Dec 7, 2018

Patent talk: Apple concept features earbuds that can be worn interchangeably

Posted by in categories: business, privacy

Are we about to see Apple reaching an even newer gold standard in ear buds? Apple has a patent for AirPods with built in biometrics. It’s being called “universal” because the idea calls for ear pods that can be worn in either ear. That would mean no more left-right business.

Much of the tech news coverage is focusing on the “interchangeable” aspect of the concept. 9to5Mac’s Alex Allegro said interchangeable earbuds “equipped with ‘at least one’ biometric sensor, which could detect left/right ear placement and accordingly adjust audio.” He assessed the potential advantages as “evolving AirPods from a separate left / right unit to a single component,” which could lower costs and simplify getting a replacement AirPod.

If the are interchangeable, then it is a big deal in terms of user satisfaction. OK, the product is popular now but The Verge reminds us that the AirPod is not a perfect fit for everyone. Nick Statt: “Due to the shape of some people’s inner ear, the headphones simply don’t fit every possible ear shape well.”

Continue reading “Patent talk: Apple concept features earbuds that can be worn interchangeably” »

Nov 30, 2018

Delta says USA’s ‘first biometric terminal’ is ready to go at Atlanta airport

Posted by in categories: privacy, robotics/AI, transportation

Delta says the Atlanta airport’s Terminal F has become the “first biometric terminal” in the United States where passengers can use facial recognition technology “from curb to gate.”

Read more

Nov 18, 2018

Genetics Start-Up Wants to Sequence People’s Genomes for Free

Posted by in categories: biotech/medical, genetics, privacy

The new service lets consumers contribute to medical research, but still poses privacy concerns.

Read more

Nov 17, 2018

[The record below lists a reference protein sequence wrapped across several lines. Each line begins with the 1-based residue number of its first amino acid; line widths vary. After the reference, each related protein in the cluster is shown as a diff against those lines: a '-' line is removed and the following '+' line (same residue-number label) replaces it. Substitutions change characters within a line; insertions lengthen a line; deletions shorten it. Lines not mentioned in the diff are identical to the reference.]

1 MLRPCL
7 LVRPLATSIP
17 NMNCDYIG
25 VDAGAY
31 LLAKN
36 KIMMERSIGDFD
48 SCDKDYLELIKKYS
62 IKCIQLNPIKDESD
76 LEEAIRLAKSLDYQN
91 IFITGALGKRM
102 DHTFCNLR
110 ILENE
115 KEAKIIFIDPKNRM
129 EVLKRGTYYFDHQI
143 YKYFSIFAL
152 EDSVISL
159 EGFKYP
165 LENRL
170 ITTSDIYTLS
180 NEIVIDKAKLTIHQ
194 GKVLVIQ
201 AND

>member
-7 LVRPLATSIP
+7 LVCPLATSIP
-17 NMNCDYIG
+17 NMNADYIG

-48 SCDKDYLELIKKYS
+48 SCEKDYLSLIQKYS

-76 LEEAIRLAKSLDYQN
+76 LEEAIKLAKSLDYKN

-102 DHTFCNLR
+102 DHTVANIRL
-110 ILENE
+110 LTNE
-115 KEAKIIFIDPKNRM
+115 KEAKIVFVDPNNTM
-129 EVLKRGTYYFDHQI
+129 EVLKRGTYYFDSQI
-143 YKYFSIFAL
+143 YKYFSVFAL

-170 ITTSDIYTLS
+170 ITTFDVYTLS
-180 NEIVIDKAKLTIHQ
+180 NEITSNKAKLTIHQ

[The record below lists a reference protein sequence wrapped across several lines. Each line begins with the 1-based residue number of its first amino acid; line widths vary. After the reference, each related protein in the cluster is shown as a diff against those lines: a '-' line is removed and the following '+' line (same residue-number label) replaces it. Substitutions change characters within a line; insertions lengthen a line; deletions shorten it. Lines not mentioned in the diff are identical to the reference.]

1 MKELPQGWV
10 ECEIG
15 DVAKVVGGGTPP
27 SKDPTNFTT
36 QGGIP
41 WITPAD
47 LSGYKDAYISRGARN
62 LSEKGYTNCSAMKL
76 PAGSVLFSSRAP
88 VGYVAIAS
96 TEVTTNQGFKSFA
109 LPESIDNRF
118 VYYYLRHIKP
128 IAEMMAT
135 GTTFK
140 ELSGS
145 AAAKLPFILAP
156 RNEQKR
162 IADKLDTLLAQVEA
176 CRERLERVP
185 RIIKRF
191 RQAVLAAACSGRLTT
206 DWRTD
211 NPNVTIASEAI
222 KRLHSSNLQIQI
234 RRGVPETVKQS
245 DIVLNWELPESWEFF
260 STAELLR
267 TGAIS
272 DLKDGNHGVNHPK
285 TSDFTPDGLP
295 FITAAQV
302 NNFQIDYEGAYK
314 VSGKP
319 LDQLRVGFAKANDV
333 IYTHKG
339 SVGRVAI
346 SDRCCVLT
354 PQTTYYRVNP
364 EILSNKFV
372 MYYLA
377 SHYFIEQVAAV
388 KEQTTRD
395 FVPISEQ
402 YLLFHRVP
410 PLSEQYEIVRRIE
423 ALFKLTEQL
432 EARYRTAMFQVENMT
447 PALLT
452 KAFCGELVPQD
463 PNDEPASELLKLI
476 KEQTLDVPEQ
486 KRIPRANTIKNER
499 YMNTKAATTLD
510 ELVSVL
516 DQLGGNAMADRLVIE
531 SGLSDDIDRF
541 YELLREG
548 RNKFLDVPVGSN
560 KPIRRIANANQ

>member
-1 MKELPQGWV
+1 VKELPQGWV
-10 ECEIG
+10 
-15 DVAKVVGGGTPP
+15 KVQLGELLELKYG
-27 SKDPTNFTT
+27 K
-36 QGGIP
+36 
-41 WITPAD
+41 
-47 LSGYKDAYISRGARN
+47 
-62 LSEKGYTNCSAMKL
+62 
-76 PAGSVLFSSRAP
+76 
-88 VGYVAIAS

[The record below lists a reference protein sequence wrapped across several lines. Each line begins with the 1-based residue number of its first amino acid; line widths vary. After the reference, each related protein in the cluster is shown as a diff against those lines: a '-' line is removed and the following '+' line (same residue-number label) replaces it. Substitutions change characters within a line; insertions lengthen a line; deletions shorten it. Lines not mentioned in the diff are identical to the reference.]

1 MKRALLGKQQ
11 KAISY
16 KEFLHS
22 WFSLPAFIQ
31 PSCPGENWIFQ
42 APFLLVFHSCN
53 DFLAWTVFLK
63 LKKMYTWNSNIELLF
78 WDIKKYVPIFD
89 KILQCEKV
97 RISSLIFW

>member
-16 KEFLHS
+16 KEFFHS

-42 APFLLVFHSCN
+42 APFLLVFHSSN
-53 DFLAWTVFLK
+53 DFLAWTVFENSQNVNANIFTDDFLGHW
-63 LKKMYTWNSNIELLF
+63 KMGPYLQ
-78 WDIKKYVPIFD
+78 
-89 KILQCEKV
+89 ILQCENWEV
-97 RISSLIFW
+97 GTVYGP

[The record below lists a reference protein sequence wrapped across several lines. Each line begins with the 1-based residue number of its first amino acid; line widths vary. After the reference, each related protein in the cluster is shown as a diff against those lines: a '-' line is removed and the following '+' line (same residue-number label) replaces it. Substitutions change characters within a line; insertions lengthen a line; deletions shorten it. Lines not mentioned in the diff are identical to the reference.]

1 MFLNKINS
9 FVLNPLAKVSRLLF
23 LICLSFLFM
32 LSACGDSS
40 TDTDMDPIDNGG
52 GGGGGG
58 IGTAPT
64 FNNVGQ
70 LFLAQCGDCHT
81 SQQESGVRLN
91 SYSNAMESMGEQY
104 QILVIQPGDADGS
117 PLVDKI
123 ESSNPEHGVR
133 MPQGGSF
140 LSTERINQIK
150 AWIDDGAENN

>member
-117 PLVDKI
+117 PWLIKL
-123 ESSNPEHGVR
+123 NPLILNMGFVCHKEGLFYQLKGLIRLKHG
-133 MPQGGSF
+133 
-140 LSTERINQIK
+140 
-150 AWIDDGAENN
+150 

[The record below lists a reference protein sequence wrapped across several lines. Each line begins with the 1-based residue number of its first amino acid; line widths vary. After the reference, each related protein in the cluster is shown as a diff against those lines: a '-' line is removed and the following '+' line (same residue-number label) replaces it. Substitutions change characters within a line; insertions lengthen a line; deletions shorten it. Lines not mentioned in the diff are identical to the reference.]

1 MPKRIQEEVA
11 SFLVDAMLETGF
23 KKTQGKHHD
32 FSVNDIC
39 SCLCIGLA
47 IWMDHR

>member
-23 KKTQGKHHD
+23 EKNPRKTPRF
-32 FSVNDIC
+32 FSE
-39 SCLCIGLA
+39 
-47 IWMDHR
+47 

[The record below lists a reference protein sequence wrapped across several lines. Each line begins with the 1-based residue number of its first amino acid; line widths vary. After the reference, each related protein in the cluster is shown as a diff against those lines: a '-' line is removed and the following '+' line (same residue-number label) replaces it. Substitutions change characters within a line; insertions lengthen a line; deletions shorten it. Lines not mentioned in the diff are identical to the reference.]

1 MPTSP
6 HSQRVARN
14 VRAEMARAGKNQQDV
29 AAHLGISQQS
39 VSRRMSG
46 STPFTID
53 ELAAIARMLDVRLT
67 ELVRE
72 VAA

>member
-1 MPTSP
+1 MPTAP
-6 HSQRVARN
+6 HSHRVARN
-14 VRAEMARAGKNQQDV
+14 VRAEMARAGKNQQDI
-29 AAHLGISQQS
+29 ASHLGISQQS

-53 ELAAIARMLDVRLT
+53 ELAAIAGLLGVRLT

Researchers Create ‘Master Fingerprints’ to Unlock Phones

Posted by in categories: mobile phones, privacy, robotics/AI

Biometric features like fingerprint sensors and iris scanners have made it easier to securely unlock phones, but they may never be as secure as a good old-fashioned password. Researchers have repeatedly worked out methods to impersonate registered users of biometric devices, but now a team from New York University and the University of Michigan has gone further. The team managed to create so-called “DeepMasterPrints” that can fool a sensor without a sample of the real user’s fingerprints.

Past attempts to bypass biometric systems usually involve getting access to a registered individual’s data — that could be a copy of their fingerprint or a 3D scan of their face. DeepMasterPrints involves generating an entirely new fingerprint from a mountain of data that’s close enough to fool the sensor. Like so many research projects these days, the team used neural networks to do the heavy lifting.

The process started with feeding fingerprints from 6,000 people into a neural network in order to train it on what a human fingerprint looks like. A neural network is composed of a series of nodes that process data. It feeds forward into additional “layers” of nodes if the output meets a certain threshold. Thus, you can train the network to get the desired output. In this case, the researchers used a “generative adversarial network” to tune the system’s ability to generate believable fingerprints. The network used its understanding of prints to make one from scratch, and then a second network would determine if they were real or fake. If the fingerprints didn’t pass muster, the network could be re-tuned to try again.

Continue reading “Researchers Create ‘Master Fingerprints’ to Unlock Phones” »

Nov 14, 2018

Privacy concerns as Google absorbs DeepMind’s health division

Posted by in categories: biotech/medical, ethics, health, privacy, robotics/AI

Privacy advocates have raised concerns about patients’ data after Google said it would take control of its subsidiary DeepMind’s healthcare division.

Google, which acquired London-based artificial intelligence lab DeepMind in 2014, said on Tuesday that the DeepMind Health brand, which uses NHS patient data, will cease to exist and the team behind its medical app Streams will join Google as part of Google Health.

It comes just months after DeepMind promised never to share data with the technology giant and an ethics board raised concerns over its independence.

Continue reading “Privacy concerns as Google absorbs DeepMind’s health division” »

Page 1 of 1612345678Last